Vandal Resistance of bridges

Posted on: 26 February 2020

Sadly some bridges suffer from vandalism. It is not as common as people believe. It takes many forms. Graffiti is the most common. There are paints from which graffiti can be wiped off.   Fire can be a local problem and once it starts it is hard to prevent repetition. We recommend the prevention of a build up of debris under the bridge. Not all fires are deliberate. Attempts to remove parts or even dismantle sections have been known but the use of anti-vandal fixings on sites with a known problem can manage this. We also combat this by recessing fixings in the deck and parapet whenever possible. We have to be careful that our efforts to make bridges vandal resistant don’t prevent inspection and maintenance. some bridges appear to be more vulnerable. Softwood obviously burns more easily. Suspension bridges can be wrecked if the cables are compromised. It is not always the “roughest” sites which suffer most. A couple of years a...

Kinghurst Bypass kerb saves the day during floods

Posted on: 21 February 2020

Historically when breaking waves deposited water on the promenade at Trearddur Bay in Anglesey the water ran down the road and flooded the town centre   Working the Atkins we developed a solution. By providing an exceptionally large road hump with a huge Kinghurst Bypass Kern along its edge. We tamed the beast. The water runs down the road and is stopped by the road hump. The camber guides the flood water to the Kinghurst. The Kinghurst collects it and channels it past the hump and sends it back onto the beach. The above image shows the unit performing perfectly in the recent Storm Denis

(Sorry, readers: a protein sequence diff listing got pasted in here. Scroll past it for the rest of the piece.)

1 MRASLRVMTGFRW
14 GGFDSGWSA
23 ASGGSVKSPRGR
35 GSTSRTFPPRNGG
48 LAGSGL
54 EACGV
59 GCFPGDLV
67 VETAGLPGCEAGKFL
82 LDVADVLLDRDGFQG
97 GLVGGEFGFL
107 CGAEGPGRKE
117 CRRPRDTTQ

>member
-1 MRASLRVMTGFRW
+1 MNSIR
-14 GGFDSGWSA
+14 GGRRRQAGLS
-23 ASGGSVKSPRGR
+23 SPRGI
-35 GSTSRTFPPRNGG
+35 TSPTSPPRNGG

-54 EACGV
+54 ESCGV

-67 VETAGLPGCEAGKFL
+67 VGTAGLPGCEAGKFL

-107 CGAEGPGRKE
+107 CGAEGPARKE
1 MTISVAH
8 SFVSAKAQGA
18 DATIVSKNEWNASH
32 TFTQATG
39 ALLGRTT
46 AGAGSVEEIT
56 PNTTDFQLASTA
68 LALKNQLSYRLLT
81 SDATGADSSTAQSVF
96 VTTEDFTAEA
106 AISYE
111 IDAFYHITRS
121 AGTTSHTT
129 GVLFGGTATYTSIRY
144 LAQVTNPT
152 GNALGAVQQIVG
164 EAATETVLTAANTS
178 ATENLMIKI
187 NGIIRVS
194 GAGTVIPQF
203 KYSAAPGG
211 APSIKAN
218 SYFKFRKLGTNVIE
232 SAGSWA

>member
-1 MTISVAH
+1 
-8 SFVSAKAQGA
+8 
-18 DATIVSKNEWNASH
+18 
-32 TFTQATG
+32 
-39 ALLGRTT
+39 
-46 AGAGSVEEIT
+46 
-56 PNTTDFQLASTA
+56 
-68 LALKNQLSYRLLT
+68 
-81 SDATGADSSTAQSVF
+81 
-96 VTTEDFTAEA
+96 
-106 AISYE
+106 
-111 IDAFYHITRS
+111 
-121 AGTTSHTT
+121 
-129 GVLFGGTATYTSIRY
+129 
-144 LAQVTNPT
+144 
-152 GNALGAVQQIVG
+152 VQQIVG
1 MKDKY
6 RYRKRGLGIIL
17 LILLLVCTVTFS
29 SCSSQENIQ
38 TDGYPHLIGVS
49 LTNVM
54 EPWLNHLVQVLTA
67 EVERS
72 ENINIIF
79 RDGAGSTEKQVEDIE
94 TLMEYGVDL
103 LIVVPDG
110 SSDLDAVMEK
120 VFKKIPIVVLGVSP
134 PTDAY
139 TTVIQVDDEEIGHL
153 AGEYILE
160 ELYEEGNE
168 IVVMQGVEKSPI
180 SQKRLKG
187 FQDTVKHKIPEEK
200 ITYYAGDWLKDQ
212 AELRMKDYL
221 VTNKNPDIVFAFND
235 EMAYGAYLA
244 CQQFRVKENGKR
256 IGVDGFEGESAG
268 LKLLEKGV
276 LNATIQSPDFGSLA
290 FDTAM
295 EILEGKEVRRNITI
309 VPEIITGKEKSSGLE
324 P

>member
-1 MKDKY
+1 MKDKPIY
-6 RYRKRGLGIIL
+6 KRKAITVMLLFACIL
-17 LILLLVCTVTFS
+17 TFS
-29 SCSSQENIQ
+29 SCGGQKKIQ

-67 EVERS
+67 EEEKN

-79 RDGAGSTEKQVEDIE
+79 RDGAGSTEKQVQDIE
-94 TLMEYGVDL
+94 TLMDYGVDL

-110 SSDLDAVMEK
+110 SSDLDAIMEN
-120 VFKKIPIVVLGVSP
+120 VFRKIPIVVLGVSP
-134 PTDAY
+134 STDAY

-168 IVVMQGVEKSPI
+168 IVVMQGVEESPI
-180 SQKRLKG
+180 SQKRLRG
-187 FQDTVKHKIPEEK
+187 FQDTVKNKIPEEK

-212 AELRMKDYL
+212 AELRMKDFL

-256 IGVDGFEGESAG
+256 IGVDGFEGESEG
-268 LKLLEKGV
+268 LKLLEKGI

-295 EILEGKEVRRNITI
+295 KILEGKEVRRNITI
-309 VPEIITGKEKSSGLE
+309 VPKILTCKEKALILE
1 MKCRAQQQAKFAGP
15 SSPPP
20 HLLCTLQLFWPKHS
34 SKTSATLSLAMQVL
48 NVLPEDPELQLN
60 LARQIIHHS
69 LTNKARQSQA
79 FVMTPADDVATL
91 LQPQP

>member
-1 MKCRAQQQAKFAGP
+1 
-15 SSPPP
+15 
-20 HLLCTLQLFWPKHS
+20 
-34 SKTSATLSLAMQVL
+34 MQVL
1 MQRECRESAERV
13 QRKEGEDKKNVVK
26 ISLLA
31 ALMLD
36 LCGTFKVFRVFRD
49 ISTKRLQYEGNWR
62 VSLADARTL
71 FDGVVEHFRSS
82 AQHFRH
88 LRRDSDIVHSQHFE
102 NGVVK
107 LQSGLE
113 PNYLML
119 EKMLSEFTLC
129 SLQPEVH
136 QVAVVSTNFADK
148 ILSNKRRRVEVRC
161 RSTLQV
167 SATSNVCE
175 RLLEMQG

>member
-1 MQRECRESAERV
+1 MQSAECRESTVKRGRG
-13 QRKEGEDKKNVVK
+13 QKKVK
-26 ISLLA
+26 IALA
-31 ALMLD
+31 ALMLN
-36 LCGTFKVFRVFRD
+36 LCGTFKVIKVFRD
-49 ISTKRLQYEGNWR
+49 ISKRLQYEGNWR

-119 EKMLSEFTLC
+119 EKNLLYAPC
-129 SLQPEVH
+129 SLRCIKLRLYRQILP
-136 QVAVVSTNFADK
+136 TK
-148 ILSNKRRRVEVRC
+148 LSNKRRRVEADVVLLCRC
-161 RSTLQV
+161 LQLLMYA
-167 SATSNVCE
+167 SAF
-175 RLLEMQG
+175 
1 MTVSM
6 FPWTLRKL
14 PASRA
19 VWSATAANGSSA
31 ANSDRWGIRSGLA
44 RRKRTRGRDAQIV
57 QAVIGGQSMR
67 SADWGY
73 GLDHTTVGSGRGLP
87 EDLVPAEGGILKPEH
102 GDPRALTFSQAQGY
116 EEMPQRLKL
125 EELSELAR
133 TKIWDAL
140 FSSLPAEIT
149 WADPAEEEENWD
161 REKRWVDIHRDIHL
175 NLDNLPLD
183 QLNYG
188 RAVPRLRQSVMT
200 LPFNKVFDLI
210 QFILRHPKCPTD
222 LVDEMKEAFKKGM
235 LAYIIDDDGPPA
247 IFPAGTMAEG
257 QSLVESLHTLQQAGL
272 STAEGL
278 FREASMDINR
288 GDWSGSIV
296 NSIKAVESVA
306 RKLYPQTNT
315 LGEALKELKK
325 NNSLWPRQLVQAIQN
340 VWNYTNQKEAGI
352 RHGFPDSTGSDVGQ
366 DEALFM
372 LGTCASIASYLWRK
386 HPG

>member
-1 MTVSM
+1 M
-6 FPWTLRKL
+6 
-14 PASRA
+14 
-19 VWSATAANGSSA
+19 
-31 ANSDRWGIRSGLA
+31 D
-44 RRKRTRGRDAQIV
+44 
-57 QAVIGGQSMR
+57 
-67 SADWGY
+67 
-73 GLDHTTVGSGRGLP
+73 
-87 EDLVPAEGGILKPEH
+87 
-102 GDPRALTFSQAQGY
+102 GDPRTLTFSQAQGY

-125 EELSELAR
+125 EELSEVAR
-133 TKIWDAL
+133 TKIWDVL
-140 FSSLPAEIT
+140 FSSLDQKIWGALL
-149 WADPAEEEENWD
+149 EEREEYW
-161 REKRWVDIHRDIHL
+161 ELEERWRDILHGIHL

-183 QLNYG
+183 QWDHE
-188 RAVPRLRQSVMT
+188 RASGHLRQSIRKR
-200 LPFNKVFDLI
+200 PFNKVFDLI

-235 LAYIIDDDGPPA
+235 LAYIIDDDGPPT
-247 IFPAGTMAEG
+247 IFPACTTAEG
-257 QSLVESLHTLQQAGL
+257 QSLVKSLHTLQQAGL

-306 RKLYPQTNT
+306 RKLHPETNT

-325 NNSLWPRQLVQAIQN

Why use Cambered Bridges?

Posted on: 19 February 2020

Cambering bridges improves their appearance. By being less straight they fit better into rural environments where there are very few straight lines. The particularly attractive bridge above in Orston was supplied to a Local Community Group. They raised funds by selling a parapet spindle to each villager which had their names burned into them. The timber was Oak. Many Clients like the “feel” of oak. Designers love cambering bridges. It has no impact on the installation   Cambering bridges also makes them marginally stiffer. This is partly by stressing the steel and partly due to the virtual increase in the effective depth of the beams It can disguise differences in levels between banks. A lot of people find them more attractive The beams are rolled under immense pressure by specialists.  Sadly, the cost of transport and the rolling costs, when cambering bridges add a significant sum to the project cost. Beams can be formed f...